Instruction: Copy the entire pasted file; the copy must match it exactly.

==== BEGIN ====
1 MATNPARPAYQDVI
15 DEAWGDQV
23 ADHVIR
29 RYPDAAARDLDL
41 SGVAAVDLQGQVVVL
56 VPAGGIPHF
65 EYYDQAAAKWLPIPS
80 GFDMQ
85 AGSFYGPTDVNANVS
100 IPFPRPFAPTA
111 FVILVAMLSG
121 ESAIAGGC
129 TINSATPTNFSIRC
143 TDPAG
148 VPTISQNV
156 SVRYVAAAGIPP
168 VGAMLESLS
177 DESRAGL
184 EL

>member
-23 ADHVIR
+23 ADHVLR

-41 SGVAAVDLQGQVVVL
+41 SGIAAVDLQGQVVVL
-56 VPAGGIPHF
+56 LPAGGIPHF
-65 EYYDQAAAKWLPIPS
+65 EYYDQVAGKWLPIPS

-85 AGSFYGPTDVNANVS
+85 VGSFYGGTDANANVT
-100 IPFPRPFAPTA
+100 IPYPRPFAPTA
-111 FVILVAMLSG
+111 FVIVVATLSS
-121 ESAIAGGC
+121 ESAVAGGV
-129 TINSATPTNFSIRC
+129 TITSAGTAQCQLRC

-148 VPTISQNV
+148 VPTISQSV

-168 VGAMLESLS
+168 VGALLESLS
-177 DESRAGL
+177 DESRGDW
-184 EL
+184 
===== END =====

1 MATNPARPAYQDVI
15 DEAWGDQV
23 ADHVIR
29 RYPDAAARDLDL
41 SGVAAVDLQGQVVVL
56 VPAGGIPHF
65 EYYDQAAAKWLPIPS
80 GFDMQ
85 AGSFYGPTDVNANVS
100 IPFPRPFAPTA
111 FVILVAMLSG
121 ESAIAGGC
129 TINSATPTNFSIRC
143 TDPAG
148 VPTISQNV
156 SVRYVAAAGIPP
168 VGAMLESLS
177 DESRAGL
184 EL

>member
-23 ADHVIR
+23 ADHVLR

-41 SGVAAVDLQGQVVVL
+41 SGIAAVDLQGQVVVL
-56 VPAGGIPHF
+56 LPAGGIPHF
-65 EYYDQAAAKWLPIPS
+65 EYYDQVAGKWLPIPS

-85 AGSFYGPTDVNANVS
+85 VGSFYGGTDANANVT
-100 IPFPRPFAPTA
+100 IPYPRPFAPTA
-111 FVILVAMLSG
+111 FVIVVATLSS
-121 ESAIAGGC
+121 ESAVAGGV
-129 TINSATPTNFSIRC
+129 TITSAGTAQCQLRC

-148 VPTISQNV
+148 VPTISQSV

-168 VGAMLESLS
+168 VGALLESLS
-177 DESRAGL
+177 DESRGDW
-184 EL
+184 